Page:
This is a sobering photoessay on the crisis in Ukraine, from the indefatigable James Natchwey.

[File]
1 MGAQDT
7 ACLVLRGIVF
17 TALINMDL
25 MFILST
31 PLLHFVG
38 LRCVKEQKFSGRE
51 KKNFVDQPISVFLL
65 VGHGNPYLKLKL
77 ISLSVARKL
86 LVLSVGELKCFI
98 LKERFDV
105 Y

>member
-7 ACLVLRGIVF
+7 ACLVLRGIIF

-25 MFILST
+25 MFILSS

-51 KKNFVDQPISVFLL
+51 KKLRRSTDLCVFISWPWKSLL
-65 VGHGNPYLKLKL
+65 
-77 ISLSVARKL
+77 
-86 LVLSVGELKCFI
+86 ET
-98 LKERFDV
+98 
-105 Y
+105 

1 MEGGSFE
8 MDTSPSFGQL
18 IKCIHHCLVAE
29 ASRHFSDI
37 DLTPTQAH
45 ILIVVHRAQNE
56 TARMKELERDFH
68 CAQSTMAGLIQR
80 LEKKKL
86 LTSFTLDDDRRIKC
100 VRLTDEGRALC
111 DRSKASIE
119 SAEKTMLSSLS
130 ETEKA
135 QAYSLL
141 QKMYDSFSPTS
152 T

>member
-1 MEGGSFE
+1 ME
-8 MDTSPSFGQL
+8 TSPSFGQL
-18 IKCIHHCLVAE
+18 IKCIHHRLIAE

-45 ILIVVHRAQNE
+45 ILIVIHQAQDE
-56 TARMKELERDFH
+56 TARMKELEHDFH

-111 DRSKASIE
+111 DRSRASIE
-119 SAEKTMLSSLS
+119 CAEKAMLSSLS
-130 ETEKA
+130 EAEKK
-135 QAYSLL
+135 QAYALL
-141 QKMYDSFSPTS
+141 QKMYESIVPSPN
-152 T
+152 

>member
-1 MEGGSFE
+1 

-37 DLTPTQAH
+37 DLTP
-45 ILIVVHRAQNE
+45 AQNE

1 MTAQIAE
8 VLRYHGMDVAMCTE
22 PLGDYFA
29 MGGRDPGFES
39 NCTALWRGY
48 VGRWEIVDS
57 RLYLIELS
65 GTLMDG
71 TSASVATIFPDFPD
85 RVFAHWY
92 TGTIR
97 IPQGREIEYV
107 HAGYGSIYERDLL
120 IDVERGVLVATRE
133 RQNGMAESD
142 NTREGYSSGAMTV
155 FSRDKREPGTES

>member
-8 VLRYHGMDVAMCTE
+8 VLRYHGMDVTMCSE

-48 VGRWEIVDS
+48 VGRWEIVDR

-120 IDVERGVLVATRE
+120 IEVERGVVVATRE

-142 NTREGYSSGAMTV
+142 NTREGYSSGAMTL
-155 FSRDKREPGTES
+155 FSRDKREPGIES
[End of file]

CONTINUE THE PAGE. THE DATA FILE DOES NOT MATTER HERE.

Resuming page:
James Nachtwey, now seventy-four, is among those keeping their eyes trained on the realities. Influenced by the photography that emerged from the civil-rights movement and Vietnam, he began his career at the Boston bureau of Time and then took a job at the Albuquerque Journal. When he read about the hunger strike in Northern Ireland, in 1981, he headed for Belfast. Four decades of covering conflict ensued, bringing him to El Salvador, Afghanistan, Iraq, the Balkans, Rwanda, Chechnya, and many other places. He has been injured in the field, lost colleagues and friends; his hair was once parted by a bullet. Nachtwey calls himself an “antiwar photographer.”